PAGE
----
Allergic conjunctivitis

Disease ID:1193
Name:Allergic conjunctivitis
Associated with:0 target
8 immuno-relevant ligands
Description
Chronic inflammation of the conjunctiva involing red, itchy, and watery eyes caused by exposure to an allergen or irritant.
Database Links
Disease Ontology: DOID:11204

Targets

No target related data available for Allergic conjunctivitis

Ligands

Key to terms and symbols Click ligand name to view ligand summary Click column headers to sort
Ligand References Clinical comments
olopatadine
Immuno Disease Comments: Approved drug for allergic conjunctivitis.
Clinical Use: Olopatadine is contained in opthalmic solutions used to treat the symptoms of seasonal allergic conjunctivitis, including itching, redness and swelling. | View clinical data
Bioactivity Comments: We have been unable to find publicly available affinity data for this drug at its proposed molecular target to substantiate its MMOA, and have therefore not tagged a primary drug target. | View biological activity
lodoxamide
Immuno Disease Comments: Approved drug for allergic (non-infectious) occular inflammation.
Clinical Use: Lodoxamide is used in opthalmic solutions to treat occular inflammation (keratitis or conjunctivitis) caused by the allergic response. | View clinical data
Bioactivity Comments: The precise mechanism of acton/primary molecular target of mast cell stabilizers is not fully resolved, so we have not associated any protein targets with this drug.
Lodoxamide inhibits the migration of THP-1 cells in vitro, in a GPR35-dependent manner [3]. | View biological activity
fluorometholone
Immuno Disease Comments: A topically applied corticosteroid used to treat inflammatory conjunctivitis.
Clinical Use: Fluorometholone is used to treat inflammatory conjunctivitis. | View clinical data
loteprednol etabonate
Immuno Disease Comments: A corticosteroid used to treat ocular inflammation.
Clinical Use: Used to treat eye swelling caused by surgery, infection, allergies, and other conditions. | View clinical data
diphenylpyraline
Immuno Disease Comments: Antihistamine approved for allergic conjunctivitis
Clinical Use: Diphenylpyraline is an antihistamine used to treat allergic rhinitis, hay fever, and allergic skin disorders. There is no information regarding approval for clinical use of this drug on the US FDA website. Other national approval agencies may have granted marketing authorisation. | View clinical data
Bioactivity Comments: We have been unable to find publicly available affinity data for this drug at its proposed molecular target to substantiate its MMOA, and have therefore not tagged a primary drug target. | View biological activity
alcaftadine
Immuno Disease Comments: Approved drug for allergic conjunctivitis.
Clinical Use: Used in an opthalmic solution to treat the symptoms of allergic conjunctivitis. | View clinical data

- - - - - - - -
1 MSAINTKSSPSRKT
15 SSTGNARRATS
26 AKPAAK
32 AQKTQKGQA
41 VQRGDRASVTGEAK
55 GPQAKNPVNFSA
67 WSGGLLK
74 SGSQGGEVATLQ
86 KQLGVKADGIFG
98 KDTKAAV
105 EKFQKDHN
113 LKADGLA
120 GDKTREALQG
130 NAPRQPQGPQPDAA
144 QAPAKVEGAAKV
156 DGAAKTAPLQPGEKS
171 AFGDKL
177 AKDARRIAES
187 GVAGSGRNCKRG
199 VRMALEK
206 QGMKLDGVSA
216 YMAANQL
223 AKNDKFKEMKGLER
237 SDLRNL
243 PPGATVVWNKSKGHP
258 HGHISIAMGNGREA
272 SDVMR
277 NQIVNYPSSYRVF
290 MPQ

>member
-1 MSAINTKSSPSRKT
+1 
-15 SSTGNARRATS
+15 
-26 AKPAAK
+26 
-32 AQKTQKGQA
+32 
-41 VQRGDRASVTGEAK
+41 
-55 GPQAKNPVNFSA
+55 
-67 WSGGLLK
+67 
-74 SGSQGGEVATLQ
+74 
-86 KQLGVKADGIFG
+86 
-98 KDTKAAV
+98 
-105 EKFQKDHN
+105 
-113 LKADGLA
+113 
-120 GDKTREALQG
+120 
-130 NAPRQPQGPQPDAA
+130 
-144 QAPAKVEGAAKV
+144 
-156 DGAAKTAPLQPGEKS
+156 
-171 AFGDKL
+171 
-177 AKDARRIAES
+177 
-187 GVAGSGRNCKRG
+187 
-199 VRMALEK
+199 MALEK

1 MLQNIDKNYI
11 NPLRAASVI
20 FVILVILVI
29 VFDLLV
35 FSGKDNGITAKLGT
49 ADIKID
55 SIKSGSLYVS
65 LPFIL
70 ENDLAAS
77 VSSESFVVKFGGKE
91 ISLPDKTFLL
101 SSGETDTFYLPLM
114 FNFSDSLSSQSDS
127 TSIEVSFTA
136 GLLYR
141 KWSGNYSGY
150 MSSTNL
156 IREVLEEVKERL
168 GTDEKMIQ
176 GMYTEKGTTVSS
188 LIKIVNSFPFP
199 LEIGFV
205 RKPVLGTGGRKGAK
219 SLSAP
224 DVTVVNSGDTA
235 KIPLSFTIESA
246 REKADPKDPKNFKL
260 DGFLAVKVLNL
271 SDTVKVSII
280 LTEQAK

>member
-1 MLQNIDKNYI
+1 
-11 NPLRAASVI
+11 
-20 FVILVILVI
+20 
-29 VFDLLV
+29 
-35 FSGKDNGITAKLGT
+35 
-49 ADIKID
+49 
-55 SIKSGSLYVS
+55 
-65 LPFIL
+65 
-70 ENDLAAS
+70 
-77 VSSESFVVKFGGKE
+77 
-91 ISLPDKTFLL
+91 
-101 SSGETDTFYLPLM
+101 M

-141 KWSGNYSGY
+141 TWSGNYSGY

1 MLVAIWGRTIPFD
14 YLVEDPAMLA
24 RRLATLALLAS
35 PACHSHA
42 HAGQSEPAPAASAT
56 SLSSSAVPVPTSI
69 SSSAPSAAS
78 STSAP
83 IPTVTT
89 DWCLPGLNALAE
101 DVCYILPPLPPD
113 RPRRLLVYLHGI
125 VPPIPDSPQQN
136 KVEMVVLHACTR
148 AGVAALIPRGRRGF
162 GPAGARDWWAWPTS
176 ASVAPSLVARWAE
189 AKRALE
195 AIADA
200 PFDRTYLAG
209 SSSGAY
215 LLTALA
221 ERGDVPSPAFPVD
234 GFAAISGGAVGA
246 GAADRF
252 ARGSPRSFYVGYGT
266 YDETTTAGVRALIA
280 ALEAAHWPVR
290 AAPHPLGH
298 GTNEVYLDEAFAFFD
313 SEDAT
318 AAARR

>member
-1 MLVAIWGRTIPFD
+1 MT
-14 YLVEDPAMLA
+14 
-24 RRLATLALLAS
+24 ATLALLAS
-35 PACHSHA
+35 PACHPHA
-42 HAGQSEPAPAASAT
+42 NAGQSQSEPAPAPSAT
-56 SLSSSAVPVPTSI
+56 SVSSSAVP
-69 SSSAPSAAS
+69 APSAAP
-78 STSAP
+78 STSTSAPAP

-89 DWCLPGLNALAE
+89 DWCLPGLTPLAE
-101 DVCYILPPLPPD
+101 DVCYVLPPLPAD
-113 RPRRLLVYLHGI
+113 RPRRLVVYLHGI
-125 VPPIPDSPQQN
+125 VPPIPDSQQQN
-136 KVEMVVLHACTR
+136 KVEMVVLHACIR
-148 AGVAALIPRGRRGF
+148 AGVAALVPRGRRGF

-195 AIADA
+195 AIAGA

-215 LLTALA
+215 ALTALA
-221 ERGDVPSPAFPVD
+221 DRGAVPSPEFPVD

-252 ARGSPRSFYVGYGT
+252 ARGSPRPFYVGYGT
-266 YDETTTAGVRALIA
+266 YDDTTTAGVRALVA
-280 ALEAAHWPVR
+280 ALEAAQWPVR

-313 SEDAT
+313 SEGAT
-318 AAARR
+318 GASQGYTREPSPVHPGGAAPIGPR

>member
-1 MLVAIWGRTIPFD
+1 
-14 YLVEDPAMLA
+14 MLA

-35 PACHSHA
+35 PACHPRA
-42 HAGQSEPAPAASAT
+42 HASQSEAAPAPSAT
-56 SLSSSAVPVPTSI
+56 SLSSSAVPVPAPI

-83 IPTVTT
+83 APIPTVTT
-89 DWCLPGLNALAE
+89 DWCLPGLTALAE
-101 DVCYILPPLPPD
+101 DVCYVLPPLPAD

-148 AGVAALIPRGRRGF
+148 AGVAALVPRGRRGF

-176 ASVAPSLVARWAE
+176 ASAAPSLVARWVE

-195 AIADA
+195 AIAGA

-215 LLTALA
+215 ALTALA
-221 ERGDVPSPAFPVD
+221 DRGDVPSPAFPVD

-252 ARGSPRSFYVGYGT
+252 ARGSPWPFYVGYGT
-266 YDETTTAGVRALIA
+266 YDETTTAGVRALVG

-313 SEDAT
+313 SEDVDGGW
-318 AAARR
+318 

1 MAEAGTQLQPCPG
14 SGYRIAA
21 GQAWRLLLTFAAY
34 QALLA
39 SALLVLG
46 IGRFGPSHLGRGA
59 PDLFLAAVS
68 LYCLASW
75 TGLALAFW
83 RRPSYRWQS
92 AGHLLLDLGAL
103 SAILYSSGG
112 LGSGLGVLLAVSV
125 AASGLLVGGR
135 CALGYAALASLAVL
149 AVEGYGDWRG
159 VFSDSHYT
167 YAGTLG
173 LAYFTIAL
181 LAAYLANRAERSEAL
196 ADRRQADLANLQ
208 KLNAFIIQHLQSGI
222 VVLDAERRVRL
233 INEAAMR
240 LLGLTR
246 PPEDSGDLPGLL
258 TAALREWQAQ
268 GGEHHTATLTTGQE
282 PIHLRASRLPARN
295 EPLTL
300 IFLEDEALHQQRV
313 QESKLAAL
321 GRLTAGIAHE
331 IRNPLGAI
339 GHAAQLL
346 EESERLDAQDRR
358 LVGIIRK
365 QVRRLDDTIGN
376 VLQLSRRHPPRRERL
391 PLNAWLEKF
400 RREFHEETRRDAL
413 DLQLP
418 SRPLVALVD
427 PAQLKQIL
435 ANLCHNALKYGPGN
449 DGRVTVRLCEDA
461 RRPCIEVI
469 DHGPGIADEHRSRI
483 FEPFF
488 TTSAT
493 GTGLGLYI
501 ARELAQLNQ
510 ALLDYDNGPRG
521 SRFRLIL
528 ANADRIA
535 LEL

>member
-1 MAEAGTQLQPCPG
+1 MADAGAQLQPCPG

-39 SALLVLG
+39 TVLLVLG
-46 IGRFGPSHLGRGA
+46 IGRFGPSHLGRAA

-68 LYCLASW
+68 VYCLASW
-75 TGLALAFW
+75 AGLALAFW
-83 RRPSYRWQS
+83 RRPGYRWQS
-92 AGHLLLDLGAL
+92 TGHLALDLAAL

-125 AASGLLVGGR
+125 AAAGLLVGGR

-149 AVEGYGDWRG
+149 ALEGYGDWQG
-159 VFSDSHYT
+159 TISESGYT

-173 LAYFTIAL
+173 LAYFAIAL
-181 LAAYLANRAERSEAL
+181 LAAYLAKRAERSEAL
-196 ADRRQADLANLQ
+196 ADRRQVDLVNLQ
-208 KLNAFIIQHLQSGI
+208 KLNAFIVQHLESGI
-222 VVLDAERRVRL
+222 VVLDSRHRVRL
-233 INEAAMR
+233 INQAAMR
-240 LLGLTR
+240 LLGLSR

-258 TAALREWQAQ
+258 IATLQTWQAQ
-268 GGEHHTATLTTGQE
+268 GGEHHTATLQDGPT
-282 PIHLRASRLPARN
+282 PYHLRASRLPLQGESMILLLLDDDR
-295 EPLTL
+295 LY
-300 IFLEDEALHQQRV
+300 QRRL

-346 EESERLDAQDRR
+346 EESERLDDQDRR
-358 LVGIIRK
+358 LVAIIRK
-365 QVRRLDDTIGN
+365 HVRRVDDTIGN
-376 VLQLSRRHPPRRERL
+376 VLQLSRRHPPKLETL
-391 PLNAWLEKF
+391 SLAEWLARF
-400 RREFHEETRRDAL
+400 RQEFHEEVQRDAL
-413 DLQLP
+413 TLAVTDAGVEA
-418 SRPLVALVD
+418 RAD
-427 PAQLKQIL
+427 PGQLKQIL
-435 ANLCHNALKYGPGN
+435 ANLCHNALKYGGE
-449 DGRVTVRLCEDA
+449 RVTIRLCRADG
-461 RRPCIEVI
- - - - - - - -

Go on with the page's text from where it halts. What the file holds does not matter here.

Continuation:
Bioactivity Comments: We have been unable to find publicly available affinity data for this drug at its proposed molecular target to substantiate its MMOA, and have therefore not tagged a primary drug target. | View biological activity
cromoglicic acid
Immuno Disease Comments: Mast cell stabiliser used to treat allergic conjunctivitis.
Clinical Use: Cromoglicic acid is available in different formulations; nasal spray is used to treat allergic rhinitis, nebulizer solution to treat asthma, eye drops to treat allergic conjunctivitis and an oral form to treat mastocytosis,dermatographic urticaria and ulcerative colitis.
Recent reports suggest that cromolyn inhibits glycogen synthase kinase 3β and may therefore have potential to treat diabetes and obesity [2] and may prove effective in treating insulin-induced lipoatrophy [4]. | View clinical data
Bioactivity Comments: As the precise MMOA of this drug has not been fully resolved, we have not tagged a primary drug target in this case. | View biological activity
navamepent
Immuno Disease Comments: Phase 2 clinical trial NCT01639846 has been completed.
Clinical Use: Phase 2 trials in dry eye syndrome (keratoconjunctivitis sicca), allergic conjunctivitis, and inflammation and pain following cataract surgery have been completed. | View clinical data
Bioactivity Comments: Bioactivity with respect to effects on occular tissues and occular inflammation in model animals is reported in US20140275247A1, but no target interaction is specified [1]. | View biological activity

References

Show »

1. Gjorstrup P, Schwartz CE. (2016) Compositions and methods for the treatment of inflammation. Patent number: US20140275247A1. Assignee: ANIDA PHARMA Inc. Priority date: 13/04/2013. Publication date: 19/04/2016.

2. Motawi TM, Bustanji Y, El-Maraghy SA, Taha MO, Al Ghussein MA. (2013) Naproxen and cromolyn as new glycogen synthase kinase 3β inhibitors for amelioration of diabetes and obesity: an investigation by docking simulation and subsequent in vitro/in vivo biochemical evaluation. J. Biochem. Mol. Toxicol., 27 (9): 425-36. [PMID:23784744]

3. Park SJ, Lee SJ, Nam SY, Im DS. (2018) GPR35 mediates lodoxamide-induced migration inhibitory response but not CXCL17-induced migration stimulatory response in THP-1 cells; is GPR35 a receptor for CXCL17?. Br. J. Pharmacol., 175 (1): 154-161. [PMID:29068046]

4. Phua EJ, Lopez X, Ramus J, Goldfine AB. (2013) Cromolyn sodium for insulin-induced lipoatrophy: old drug, new use. Diabetes Care, 36 (12): e204-5. [PMID:24265375]